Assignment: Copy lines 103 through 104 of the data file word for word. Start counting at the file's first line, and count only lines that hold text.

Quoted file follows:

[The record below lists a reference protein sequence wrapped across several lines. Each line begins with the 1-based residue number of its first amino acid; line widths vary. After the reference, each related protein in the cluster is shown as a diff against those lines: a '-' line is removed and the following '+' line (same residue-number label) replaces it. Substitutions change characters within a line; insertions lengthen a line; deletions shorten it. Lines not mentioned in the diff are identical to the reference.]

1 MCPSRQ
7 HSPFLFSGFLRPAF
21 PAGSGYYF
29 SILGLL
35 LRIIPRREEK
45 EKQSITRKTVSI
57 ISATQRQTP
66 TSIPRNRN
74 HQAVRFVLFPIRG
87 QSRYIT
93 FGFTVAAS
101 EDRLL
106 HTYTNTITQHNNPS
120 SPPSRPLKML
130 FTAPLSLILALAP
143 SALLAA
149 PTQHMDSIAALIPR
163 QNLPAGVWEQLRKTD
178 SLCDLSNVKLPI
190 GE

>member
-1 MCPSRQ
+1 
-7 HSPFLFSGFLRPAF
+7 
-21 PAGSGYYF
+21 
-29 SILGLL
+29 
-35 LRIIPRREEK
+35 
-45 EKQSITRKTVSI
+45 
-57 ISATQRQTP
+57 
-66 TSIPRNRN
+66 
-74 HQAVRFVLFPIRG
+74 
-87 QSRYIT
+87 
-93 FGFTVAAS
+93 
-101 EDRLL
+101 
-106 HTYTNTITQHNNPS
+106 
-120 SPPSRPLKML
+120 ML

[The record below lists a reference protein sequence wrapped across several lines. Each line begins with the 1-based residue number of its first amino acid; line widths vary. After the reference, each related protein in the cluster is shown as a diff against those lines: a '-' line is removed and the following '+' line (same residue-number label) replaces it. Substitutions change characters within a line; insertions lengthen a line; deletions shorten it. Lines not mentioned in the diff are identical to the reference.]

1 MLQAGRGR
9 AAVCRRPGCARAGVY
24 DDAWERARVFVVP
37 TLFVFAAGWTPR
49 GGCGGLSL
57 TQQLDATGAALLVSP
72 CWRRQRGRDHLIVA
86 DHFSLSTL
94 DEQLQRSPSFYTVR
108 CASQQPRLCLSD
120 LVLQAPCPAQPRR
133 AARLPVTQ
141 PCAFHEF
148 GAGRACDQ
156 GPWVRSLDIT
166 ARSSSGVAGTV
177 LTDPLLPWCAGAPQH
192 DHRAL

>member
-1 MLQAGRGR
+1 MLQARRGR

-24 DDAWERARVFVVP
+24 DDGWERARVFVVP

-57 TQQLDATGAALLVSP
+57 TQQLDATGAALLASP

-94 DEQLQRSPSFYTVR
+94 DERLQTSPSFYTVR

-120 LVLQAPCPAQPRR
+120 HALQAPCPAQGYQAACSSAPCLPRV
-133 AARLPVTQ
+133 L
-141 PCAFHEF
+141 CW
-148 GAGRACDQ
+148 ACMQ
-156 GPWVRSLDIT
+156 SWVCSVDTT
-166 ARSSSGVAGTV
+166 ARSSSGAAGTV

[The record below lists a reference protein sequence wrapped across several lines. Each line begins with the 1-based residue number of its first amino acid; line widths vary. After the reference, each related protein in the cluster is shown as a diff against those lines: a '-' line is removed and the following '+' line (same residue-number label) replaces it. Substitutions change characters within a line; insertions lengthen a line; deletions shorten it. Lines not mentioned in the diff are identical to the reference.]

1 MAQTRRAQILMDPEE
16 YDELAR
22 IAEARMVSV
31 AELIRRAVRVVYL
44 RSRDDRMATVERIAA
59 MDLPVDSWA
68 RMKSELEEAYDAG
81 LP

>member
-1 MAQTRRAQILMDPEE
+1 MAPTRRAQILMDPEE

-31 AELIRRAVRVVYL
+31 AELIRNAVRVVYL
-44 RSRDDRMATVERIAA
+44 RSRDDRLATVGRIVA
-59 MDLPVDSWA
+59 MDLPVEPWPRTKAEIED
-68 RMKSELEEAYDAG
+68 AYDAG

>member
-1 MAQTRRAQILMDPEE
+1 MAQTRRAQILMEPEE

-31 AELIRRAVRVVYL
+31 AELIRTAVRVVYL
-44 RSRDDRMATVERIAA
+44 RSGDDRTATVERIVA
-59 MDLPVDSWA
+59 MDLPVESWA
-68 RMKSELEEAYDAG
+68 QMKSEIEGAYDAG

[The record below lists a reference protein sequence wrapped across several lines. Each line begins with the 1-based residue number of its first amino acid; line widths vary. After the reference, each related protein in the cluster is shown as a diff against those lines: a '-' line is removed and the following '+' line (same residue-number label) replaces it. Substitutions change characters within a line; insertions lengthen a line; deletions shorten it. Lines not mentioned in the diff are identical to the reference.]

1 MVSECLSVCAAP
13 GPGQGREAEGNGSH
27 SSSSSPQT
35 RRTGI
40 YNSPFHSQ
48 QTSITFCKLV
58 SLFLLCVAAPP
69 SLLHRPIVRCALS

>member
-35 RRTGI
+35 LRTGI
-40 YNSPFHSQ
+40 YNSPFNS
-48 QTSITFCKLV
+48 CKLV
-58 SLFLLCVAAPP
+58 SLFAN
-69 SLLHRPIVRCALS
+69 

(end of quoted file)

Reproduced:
-31 AELIRRAVRVVYL
+31 AELIRNAVRVVYL